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My Year of Opera: End of the First Trimester

Having watched 17 operas so far this year, I’ve compiled some stats. Post #18 is forthcoming…

Composers Represented:

  • Berlioz (Les Troyens)
  • Sondheim (Company, Into the Woods)
  • Donizetti (L’elisir d’Amore)
  • Rossini (La Cenerentola)
  • Berg (Wozzeck)
  • Whedon (Dr. Horrible, Once More With Feeling)
  • Britten (Peter Grimes, A Midsummer Night’s Eve)
  • Zappa (200 Motels)
  • Verdi (Falstaff)
  • Sullivan (Pirates of Penzance)
  • Mazzoli (Song from the Uproar)
  • Poulenc (Dialogues des carmélites)
  • Massenet (Manon)
  • Adès (Powder Her Face)

Composers With the Most Operas So Far:

  • 3 way tie between Sondheim, Britten, and Whedon

Language Distribution:

  • English – 10! (I’m surprised at this)
  • French – 3
  • Italian – 3
  • German – 1

Number of Operas I Had Seen Before: 6

Number of Live Operas: 2

Longest Opera So Far: Les Troyens

Shortest Opera So Far: Once More, With Feeling

Biggest Surprise So Far: I like bel canto. And French opera.

Favorite Operas So Far: Dialogues des carmélites, Company (new) Pirates of Penzance (rerun)

Biggest Disappointment: Zappa’s 200 Motels

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My Year of Opera 17: Powder Her Face

Like there are multiple DVDs of this piece? I was glad there was one! I heard the work when it first made waves back in the late 90s and really didn’t connect with it. And this opera doesn’t really work as a purely auditory experience; scored for 4 singers three of which sing multiple parts (only Mary Plazas stayed fixed in her role as the Duchess). This DVD isn’t a staged performance it is a full-on movie. I’ve only seen one other staged movie of an opera (Verdi’s Otello) and I didn’t think it worked very well. With Powder Her Face it worked extremely well. It is almost necessary (especially after seeing some clips of a staging of it). The way that the character relationships change from scene to scene make almost no audible sense. Seeing the characters in different settings with different costumes (and done in a high quality way that couldn’t really be reproduced on stage) was absolutely vital. I think THIS is the way to experience this particular opera.

I’ve had a real hard time connecting to Adès’ music. It has been brought out a few times as “important stuff to listen to!” and “look what a great young composer he is!” and such. His music has never made a huge impression on me. It is always cleverly orchestrated but I couldn’t get anything past that. When I encounter music that I “don’t get” I usually put it on the back burner of my mind and try listening to it again. At some point, something usually clicks and even if I don’t like the music I have a sense of why the composer was doing what he/she was doing.

Having said all that, when I found there was a DVD to this piece I knew I had to see it. I think the case of Adès using popular  music is drastically overstated. Yes, it is sort of present some of the time. What I liked was how he got such great colors from a small number of performing forces. And some of the best “sound effects” moments came with knocking on doors, the masturbation scene, the seduction/bathroom blowjob scene (which was about as graphic as you could possibly make it without going into actual pornography — and now all the CMU students will race to the library to check out this DVD), etc. I also found the repetition of the word “Madam” very clever. It was a punctuation in the libretto that worked quite well.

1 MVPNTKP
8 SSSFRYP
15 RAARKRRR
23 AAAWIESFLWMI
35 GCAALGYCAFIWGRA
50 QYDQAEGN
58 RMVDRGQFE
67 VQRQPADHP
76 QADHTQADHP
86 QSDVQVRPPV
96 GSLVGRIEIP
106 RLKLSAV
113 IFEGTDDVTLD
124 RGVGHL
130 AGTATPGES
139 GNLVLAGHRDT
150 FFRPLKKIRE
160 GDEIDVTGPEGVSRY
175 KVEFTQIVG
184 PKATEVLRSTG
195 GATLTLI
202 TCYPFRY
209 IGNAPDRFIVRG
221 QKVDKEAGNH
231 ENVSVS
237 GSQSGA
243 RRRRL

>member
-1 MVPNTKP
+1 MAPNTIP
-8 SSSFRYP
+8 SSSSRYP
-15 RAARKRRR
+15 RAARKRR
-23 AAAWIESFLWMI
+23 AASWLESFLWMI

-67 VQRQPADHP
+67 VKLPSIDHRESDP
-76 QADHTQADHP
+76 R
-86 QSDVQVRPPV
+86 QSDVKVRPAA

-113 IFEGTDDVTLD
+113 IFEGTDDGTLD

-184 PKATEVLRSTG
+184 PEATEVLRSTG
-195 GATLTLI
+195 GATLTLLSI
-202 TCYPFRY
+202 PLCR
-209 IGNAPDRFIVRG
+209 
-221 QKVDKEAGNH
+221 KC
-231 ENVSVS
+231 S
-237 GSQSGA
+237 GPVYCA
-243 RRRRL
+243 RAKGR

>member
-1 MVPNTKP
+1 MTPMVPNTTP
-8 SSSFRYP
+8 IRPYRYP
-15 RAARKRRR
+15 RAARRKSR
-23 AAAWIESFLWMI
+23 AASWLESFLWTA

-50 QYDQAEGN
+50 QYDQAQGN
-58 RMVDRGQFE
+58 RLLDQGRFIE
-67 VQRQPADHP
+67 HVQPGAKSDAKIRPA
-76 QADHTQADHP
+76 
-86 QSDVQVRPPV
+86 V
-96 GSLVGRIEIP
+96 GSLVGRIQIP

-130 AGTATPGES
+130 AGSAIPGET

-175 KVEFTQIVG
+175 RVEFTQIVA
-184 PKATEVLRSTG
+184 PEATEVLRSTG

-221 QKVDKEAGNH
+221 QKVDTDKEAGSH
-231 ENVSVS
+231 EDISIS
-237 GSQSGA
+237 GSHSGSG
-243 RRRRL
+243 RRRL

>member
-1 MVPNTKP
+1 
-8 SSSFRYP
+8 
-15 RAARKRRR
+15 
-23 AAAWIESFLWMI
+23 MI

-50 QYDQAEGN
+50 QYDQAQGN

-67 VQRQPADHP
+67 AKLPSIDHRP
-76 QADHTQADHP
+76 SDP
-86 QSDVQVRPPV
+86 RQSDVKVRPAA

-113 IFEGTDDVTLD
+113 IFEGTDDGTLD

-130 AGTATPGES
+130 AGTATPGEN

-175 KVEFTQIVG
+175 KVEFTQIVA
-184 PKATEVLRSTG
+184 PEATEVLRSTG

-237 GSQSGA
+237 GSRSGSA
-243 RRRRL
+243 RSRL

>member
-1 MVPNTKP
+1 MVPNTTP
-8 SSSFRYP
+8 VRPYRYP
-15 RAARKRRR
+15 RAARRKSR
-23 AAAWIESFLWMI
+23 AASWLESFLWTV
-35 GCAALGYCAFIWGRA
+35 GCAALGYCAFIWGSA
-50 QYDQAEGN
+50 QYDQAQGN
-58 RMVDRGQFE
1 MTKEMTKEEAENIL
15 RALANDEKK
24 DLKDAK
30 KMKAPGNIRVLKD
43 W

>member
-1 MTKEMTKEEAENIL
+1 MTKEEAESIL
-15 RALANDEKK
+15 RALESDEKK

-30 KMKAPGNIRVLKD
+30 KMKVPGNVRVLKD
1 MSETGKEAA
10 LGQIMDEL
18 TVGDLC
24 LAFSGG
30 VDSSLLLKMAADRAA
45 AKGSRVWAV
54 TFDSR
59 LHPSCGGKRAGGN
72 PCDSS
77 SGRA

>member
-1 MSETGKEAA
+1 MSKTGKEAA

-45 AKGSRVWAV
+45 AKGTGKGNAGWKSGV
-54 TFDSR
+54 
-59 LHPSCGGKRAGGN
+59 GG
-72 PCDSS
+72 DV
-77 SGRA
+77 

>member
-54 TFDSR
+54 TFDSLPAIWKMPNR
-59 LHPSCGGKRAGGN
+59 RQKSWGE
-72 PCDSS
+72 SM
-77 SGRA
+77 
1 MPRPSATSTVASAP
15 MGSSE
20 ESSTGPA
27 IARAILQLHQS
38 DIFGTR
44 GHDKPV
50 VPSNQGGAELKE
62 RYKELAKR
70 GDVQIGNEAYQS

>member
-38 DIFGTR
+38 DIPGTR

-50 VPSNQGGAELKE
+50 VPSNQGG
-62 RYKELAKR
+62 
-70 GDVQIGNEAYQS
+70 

At first, I didn’t really care about the characters. I figured maybe it would have made more sense if I was British and had that royalty stuff more in my cultural mindset. Nope. As the opera went along I found the Duchess to be a very sympathetic character (like Anna Nicole, hey, didn’t I just say that?).

The soprano part is a killer. The maid/friend/maid/lover part has some freakishly high stuff in it. But the aria “Fancy” was one of my favorite musical moments. And the way Adès makes the chamber orchestra sound like a phonograph at the end? Brilliant.

The DVD also had an hour-long documentary about Adès which I watched. I feared that it was going to be obsequious and precious but I was wrong. His music makes a LOT more sense to me know after I watched it. Adès is an introvert. The only person his music needs to make any sense to is himself. I spend a lot of time around extrovert composers who collaborate with lots of people, have outgoing personalities (personally and musically) and are interested in engaging lots of people. Adès is not concerned with these things. I can understand his music quite a bit more with that in mind.

I also found out I can rent his opera The Tempest from the MET website. I will do so and report back.